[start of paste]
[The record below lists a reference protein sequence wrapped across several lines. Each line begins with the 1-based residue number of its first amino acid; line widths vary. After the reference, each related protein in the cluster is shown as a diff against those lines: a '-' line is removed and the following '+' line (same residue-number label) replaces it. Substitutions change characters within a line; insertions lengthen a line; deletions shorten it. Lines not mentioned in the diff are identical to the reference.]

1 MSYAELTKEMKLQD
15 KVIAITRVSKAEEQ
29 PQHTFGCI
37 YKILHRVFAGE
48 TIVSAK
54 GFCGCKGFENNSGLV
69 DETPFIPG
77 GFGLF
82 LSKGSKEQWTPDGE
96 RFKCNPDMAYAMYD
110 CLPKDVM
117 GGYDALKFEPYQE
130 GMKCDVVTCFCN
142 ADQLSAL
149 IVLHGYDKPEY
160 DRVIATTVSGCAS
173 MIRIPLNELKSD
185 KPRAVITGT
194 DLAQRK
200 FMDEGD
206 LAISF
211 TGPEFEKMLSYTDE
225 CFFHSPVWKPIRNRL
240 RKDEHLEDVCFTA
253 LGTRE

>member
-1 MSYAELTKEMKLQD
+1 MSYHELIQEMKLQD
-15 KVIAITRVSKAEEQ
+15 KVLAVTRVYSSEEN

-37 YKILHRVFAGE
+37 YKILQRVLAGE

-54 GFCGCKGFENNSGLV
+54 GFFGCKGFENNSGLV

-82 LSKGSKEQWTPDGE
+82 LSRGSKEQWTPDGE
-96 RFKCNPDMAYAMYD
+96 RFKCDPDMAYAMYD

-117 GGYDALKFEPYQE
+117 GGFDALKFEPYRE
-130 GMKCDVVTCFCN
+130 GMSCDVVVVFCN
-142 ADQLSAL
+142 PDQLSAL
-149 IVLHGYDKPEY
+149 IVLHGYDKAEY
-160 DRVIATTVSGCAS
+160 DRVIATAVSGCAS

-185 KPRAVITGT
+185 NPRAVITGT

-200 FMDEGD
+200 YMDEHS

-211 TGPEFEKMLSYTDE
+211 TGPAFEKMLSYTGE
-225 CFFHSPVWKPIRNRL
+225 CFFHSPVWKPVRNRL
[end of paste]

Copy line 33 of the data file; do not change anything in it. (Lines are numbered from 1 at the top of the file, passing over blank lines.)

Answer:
+37 YKILQRVLAGE